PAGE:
FIG. 2 is a partial side view drawing of the end of I/C device 9 by bonding pad 11p. Semiconductor Chip 10 is formed of silicon layer 14, passivation oxide layer 16, and pix 17. The active circuits lie in silicon layer 14 as is well known in the art. Aluminum bonding pad 11p is illustrated lying on top of silicon layer 14. In construction, passivation oxide layer 16 is applied on top of silicon layer 14 and bonding pads 11. Pix 17 is applied over passivation oxide layer 16. The device is etched so that a via 18 is formed through pix 17 and passivation oxidation layer 16 to the surface of bonding pads 11. Semiconductor chip 10 is usually attached to a die attach 15 for connection to a lead frame. Wire bond 12p has one end connected to lead finger 13p. The other end of wire bond 12p passes through via 18p and is connected to the surface of bonding pad 11p. The dotted line in FIG. 2 illustrates the encapsulation material.
Integrated circuit device 9 of FIGS. 1 and 2 receives externally provided power. The external power is received by connecting a lead finger to a power supply. Power is transferred from the power supply, through the lead finger, through the wire bond, through the bonding pad, and is distributed throughout the chip. Ground voltage Vss, and positive voltage Vdd, usually of +5.0 volts, are supplied through separate lead fingers. In FIG. 1, for example, Vss may be connected to lead finger 13a and Vdd may be connected to lead finger 13p.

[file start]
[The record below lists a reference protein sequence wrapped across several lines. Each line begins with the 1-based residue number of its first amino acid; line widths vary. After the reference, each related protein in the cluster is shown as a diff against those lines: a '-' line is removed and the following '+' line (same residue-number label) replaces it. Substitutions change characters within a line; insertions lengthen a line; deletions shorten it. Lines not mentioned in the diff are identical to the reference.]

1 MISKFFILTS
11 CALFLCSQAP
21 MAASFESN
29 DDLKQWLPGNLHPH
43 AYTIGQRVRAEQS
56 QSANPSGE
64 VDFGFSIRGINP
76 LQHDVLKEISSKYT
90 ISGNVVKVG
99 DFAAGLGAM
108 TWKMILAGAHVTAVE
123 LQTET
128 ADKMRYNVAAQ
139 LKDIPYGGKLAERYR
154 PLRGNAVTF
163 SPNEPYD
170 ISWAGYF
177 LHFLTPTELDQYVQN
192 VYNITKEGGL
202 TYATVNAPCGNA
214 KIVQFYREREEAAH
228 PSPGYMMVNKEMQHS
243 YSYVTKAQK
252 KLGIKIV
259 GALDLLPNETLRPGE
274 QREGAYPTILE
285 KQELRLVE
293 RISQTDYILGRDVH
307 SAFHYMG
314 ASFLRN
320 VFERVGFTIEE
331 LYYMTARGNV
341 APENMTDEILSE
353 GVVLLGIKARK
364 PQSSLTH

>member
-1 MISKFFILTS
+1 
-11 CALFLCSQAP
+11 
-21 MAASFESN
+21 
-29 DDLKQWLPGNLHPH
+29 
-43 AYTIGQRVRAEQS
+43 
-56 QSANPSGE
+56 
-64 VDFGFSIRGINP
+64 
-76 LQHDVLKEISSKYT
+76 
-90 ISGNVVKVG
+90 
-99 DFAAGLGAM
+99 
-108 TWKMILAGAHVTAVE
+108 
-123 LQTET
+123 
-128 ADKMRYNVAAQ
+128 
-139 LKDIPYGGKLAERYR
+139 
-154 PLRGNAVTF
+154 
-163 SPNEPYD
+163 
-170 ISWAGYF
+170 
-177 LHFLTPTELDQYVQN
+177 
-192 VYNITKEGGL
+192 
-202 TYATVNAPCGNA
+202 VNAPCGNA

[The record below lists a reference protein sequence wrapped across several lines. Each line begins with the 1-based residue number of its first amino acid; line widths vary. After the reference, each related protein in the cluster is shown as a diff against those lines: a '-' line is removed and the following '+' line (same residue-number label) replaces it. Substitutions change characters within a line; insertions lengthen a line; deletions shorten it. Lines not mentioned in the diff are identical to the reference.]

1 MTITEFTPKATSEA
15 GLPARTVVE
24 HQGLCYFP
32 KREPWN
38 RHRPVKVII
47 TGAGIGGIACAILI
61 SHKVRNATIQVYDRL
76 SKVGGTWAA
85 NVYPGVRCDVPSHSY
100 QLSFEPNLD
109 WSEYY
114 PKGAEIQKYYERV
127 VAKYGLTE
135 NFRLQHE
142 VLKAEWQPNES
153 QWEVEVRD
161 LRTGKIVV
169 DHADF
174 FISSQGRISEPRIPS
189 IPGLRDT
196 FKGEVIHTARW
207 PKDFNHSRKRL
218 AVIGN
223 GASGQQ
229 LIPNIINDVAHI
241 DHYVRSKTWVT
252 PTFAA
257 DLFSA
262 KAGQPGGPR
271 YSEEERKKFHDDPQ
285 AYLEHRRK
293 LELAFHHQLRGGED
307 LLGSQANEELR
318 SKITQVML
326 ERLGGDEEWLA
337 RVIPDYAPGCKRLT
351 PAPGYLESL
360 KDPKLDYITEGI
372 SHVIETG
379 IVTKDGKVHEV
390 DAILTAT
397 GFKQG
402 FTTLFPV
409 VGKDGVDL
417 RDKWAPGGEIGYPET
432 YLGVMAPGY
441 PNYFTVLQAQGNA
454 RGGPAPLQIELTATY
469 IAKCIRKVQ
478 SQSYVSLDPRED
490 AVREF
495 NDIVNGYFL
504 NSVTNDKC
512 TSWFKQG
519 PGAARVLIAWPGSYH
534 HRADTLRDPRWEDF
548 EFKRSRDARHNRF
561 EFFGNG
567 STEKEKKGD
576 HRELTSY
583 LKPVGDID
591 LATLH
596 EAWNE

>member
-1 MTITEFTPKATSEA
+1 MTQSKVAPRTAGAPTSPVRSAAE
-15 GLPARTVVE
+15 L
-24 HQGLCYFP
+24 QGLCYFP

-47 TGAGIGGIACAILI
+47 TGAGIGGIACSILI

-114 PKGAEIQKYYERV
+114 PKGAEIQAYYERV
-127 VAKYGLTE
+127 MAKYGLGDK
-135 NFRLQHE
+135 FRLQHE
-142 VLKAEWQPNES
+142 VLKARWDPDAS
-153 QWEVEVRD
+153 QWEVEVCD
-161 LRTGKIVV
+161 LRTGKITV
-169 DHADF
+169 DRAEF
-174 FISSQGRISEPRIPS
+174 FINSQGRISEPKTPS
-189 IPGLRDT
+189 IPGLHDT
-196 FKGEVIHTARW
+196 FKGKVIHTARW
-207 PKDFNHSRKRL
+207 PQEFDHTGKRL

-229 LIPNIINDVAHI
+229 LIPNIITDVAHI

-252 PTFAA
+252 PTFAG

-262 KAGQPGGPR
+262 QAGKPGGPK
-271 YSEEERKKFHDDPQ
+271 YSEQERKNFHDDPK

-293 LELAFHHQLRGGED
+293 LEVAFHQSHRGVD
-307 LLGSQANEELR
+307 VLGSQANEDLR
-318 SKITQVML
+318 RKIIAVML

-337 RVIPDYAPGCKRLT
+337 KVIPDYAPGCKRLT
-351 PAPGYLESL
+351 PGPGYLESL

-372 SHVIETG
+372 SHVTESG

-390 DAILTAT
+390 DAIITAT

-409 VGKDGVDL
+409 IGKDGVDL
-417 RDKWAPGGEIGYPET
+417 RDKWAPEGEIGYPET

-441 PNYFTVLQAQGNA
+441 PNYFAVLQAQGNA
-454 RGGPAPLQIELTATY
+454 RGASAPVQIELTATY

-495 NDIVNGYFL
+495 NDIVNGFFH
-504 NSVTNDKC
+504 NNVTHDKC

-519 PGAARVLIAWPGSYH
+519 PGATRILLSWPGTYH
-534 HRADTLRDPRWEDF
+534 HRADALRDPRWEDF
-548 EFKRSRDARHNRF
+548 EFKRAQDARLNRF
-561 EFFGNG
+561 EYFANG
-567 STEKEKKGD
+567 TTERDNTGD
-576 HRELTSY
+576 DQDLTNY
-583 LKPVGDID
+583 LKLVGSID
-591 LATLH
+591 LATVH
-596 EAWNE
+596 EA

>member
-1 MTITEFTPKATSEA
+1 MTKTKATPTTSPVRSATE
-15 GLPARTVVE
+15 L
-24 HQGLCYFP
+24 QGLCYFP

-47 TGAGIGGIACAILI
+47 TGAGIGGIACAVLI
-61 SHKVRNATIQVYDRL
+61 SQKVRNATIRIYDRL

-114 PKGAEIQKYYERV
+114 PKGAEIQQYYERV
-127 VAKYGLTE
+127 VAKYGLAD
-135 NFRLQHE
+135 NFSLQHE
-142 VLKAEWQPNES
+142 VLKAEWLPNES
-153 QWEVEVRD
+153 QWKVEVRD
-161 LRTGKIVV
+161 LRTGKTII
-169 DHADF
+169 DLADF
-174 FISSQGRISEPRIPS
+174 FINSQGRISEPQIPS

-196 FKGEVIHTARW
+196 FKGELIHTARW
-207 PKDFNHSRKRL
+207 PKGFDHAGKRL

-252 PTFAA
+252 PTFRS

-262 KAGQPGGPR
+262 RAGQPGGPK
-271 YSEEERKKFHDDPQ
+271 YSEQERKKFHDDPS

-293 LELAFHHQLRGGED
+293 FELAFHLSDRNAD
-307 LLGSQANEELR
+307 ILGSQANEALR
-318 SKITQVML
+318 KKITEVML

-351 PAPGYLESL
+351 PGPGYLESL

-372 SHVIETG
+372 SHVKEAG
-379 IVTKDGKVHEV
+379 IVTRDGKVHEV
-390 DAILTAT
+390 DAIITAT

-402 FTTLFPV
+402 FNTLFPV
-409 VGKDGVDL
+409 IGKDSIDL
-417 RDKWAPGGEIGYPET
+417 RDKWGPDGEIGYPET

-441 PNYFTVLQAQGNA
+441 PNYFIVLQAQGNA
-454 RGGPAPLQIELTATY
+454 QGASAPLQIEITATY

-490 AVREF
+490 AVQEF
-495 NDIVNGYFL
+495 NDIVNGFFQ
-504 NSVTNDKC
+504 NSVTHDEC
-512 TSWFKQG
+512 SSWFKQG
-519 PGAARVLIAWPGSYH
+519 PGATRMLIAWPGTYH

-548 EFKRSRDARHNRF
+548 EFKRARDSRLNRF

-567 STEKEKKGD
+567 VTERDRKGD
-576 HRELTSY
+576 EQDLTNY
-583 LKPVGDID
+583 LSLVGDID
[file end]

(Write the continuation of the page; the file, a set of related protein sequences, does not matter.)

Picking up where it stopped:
FIG. 3 is a side view drawing illustrating the preferred embodiment of the invention. An end of semiconductor chip 20, similar to the end of integrated device 9 of FIG. 2, is illustrated. Silicon layer 24 has bonding pad 21p and passivation oxidation layer 26 attached to it in the usual fashion. Overlying passivation layer 26 and bonding pad 21 is interconnection metallization layer 27. (Passivation oxidation layer 26 is etched so that interconnection metallization layer 27 is attached and forms electrical connection to bonding pad 21p). Attached to interconnection metallization layer 27 over bonding pad 21p is metal bump 28p. Metal bump 28p has solder cap 29p attached to its head.
Interconnection metallization layer 27 is an additional layer of metal placed over the passivation layer 26 of the semiconductor chip to perform interconnection between the bond pad locations for power distribution in the preferred embodiment. In the preferred embodiment, it is formed of a three level metal system, illustrated in FIG. 7, that is resistant to moisture induced corrosion. Interconnection metallization layer 27 may first have a chrome or titanium layer 27a connecting the passivation layer 26 and bond pad 21p to act as an adhesion layer. Next might be a thick layer of nickel or copper 27b for minimum conductor resistance and good step coverage. On top is a corrosion resistant metal such as gold or palladium for the surface 27c. Interconnection metallization layer 27 may be referred to as a "barrier metal" level because it acts as a diffusion barrier.